I'm not sure what else to suggest. Other displays I've used generally scale with transmit speed (but they were graphical, so I2C was the bottleneck for moving frame data). Perhaps that display has a processor that controls/limits the speed.

    Another possibility is that the host program is sending at a constant rate - in other words, the data itself is communicated faster, but the frame-to-frame speed is constant. I've seen this situation before, where frames were sent at a fixed rate, and even if the data was faster, the host would just idle until the next frame interval.

  16. #666
    Sorry if this has been covered elsewhere in this thread. (I did search for it!)

    I'm seeing delays on the I2C bus between each part of a command. I'll explain with an example. First, the code snippet (from the master):

    Code:
    Wire.beginTransmission(addr);
    Wire.write(cmd_byte);
    Wire.endTransmission(I2C_NOSTOP);
    Wire.requestFrom(addr, 2, I2C_STOP, 500000);
    Wire.read();
    Wire.read();
    What I'm seeing on the bus is:

    1) Send address with R/W bit low
    2) 0.3 ms delay with SCL low
    3) Send cmd_byte
    4) 1 ms delay with SCL low
    5) Send address with R/W bit high
    6) 1 ms delay with SCL low
    7) Receive first byte
    8) 0.9 ms delay with SCL low
    9) Receive second byte

    (I can't seem to upload an image of the bus capture, for whatever reason.)

    Is the master responsible for some (or all) of those delays? I wonder if that could confuse the slave? I know clock stretching is a possibility, but it seems like that wouldn't account for every delay in this sequence.

    Assuming these delays are caused by the master, is there anything I can do about them?

  17. #667
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    Quote Originally Posted by nox771 View Post
    It's an interesting idea, but I suspect it is a bit more complex than it seems. On the Slave end, the code would run as part of the ISR. The code you show has elements that seem right, but overall it seems off. It would need to work similar to the onReceive() callback.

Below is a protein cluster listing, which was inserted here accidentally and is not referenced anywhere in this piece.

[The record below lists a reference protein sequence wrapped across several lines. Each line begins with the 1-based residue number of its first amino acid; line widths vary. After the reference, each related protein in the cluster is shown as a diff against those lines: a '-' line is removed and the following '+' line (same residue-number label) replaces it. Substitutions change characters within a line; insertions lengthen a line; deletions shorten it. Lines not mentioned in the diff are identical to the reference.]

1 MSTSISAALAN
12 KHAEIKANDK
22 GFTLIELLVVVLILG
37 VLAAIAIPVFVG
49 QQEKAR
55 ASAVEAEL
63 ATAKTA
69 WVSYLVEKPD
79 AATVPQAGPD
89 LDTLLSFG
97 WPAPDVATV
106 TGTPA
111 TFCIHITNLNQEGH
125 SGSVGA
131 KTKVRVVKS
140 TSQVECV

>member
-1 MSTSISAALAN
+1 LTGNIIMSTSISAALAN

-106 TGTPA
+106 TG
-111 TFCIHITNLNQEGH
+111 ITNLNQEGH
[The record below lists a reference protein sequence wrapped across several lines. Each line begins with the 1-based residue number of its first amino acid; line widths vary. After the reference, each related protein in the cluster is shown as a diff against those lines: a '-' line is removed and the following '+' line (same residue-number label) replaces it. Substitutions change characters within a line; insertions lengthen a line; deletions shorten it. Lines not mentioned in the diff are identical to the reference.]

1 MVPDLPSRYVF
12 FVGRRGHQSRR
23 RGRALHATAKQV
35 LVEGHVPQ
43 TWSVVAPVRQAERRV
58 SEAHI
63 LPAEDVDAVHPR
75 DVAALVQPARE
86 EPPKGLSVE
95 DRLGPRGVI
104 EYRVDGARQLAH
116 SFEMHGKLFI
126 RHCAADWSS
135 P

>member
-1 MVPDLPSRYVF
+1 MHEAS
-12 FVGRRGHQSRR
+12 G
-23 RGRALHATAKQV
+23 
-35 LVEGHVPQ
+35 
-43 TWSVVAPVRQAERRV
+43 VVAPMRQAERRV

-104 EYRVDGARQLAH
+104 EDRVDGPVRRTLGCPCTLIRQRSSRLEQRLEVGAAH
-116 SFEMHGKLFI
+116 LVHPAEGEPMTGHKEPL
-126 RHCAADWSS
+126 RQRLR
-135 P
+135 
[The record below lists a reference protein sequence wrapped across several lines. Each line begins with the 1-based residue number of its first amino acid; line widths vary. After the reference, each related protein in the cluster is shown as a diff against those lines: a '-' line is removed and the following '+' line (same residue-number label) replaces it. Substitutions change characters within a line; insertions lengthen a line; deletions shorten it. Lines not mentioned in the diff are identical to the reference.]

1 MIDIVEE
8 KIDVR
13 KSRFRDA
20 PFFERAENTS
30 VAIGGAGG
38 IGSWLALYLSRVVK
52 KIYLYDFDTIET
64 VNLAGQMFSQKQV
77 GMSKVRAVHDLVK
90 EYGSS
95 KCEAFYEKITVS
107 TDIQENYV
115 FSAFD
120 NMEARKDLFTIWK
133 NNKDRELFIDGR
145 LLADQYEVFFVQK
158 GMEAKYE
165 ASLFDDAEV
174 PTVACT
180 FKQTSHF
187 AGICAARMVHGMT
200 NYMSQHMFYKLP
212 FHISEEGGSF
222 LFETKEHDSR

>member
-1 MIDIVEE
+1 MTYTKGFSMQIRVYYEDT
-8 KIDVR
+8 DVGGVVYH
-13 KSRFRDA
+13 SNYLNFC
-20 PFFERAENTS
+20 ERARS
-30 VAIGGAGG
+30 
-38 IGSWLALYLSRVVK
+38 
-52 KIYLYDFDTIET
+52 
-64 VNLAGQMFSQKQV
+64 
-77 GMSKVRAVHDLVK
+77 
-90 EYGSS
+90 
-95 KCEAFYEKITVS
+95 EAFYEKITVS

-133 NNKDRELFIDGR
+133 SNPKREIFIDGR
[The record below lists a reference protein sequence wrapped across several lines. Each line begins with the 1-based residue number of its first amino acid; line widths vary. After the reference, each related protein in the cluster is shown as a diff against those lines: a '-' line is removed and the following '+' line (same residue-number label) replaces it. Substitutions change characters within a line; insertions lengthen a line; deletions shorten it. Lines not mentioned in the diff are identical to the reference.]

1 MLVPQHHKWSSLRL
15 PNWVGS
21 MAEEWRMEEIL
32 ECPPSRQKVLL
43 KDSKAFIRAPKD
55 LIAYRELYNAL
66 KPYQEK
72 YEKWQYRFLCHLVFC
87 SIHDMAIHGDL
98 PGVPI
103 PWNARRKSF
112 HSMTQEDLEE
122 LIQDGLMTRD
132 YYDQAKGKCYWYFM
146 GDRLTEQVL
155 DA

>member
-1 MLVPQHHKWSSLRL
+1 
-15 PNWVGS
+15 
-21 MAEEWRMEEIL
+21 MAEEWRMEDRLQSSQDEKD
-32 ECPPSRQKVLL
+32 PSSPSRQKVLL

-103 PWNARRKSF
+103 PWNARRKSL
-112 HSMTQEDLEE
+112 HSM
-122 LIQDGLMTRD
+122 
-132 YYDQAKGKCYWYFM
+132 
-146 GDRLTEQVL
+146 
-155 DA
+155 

In a generic sense it would be more like a per-byte callback, as opposed to onReceive(), which is an end-of-message callback. But the experimental/weird part is that IIRC there is no mechanism to force pin state on the I2C peripheral (I might be wrong, its been a long time since I read the docs). So that only leaves doing the pinConfigure swap as you show, which might work, as long as the I2C bus doesn't change its state while the peripheral is disconnected, and it otherwise remains oblivious to the pin change.

    I'll think about it, but it will be some time before I could really get into it. If you manage to get something to work then let me know, I would be interested.
    I will make some Tests soon, I have an SHT31-D who supports SCL-Stretching, the does support i2c_t3 SCL-Streching?

    See some Interesting about it there https://forum.pjrc.com/threads/25768...n-for-Teensy-3

  18. #668
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    Quote Originally Posted by markb View Post
    Sorry if this has been covered elsewhere in this thread. (I did search for it!)

    I'm seeing delays on the I2C bus between each part of a command. I'll explain with an example. First, the code snippet (from the master):

    Code:
    Wire.beginTransmission(addr);
    Wire.write(cmd_byte);
    Wire.endTransmission(I2C_NOSTOP);
    Wire.requestFrom(addr, 2, I2C_STOP, 500000);
    Wire.read();
    Wire.read();
    What I'm seeing on the bus is:

    1) Send address with R/W bit low
    2) 0.3 ms delay with SCL low
    3) Send cmd_byte
    4) 1 ms delay with SCL low
    5) Send address with R/W bit high
    6) 1 ms delay with SCL low
    7) Receive first byte
    8) 0.9 ms delay with SCL low
    9) Receive second byte

    (I can't seem to upload an image of the bus capture, for whatever reason.)

    Is the master responsible for some (or all) of those delays? I wonder if that could confuse the slave? I know clock stretching is a possibility, but it seems like that wouldn't account for every delay in this sequence.

    Assuming these delays are caused by the master, is there anything I can do about them?
    Those delays should not be caused by the Master. Ignoring the SCL delay, when the bytes transmit, what is the SCL toggle speed? That would be the Master-side clock.

    I'm not sure why the hold times with SCL low would occur. Perhaps try getting the Master to talk to a different Slave device. Also make sure the pullups are correct (although if they were not you probably would not get any data).

    Also list what is the Wire.begin() statement.

  19. #669
    Quote Originally Posted by nox771 View Post
    Those delays should not be caused by the Master. Ignoring the SCL delay, when the bytes transmit, what is the SCL toggle speed? That would be the Master-side clock.

    I'm not sure why the hold times with SCL low would occur. Perhaps try getting the Master to talk to a different Slave device. Also make sure the pullups are correct (although if they were not you probably would not get any data).

    Also list what is the Wire.begin() statement.
    The begin statement is this:

    Code:
    Wire.begin(I2C_MASTER, 0x01, I2C_PINS_18_19, I2C_PULLUP_EXT, 100000);